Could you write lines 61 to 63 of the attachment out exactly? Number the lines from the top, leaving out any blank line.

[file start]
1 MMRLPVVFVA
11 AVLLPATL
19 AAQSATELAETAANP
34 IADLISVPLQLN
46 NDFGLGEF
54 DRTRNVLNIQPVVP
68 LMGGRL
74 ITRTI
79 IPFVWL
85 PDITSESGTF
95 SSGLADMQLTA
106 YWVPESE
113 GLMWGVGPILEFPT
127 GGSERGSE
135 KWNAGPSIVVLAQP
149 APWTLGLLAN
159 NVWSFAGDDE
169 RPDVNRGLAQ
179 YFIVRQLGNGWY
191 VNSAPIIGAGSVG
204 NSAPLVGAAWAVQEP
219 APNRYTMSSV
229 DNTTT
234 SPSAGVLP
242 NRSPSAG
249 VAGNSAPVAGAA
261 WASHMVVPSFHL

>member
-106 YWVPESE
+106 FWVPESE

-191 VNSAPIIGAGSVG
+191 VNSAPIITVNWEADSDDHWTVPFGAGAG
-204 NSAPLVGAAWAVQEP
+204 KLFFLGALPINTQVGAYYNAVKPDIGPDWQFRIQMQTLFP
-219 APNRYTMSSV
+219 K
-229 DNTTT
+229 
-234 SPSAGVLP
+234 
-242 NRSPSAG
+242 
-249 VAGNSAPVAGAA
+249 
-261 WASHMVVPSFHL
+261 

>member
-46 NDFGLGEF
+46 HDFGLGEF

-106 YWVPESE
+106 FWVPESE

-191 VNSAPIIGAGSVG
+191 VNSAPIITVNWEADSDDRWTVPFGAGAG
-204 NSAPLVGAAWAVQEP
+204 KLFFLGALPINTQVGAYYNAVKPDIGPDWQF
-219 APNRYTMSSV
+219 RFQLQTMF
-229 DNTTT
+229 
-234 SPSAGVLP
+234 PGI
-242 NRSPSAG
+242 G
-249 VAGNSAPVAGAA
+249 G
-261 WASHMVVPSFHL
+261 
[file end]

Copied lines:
+234 PGI
-242 NRSPSAG
+242 G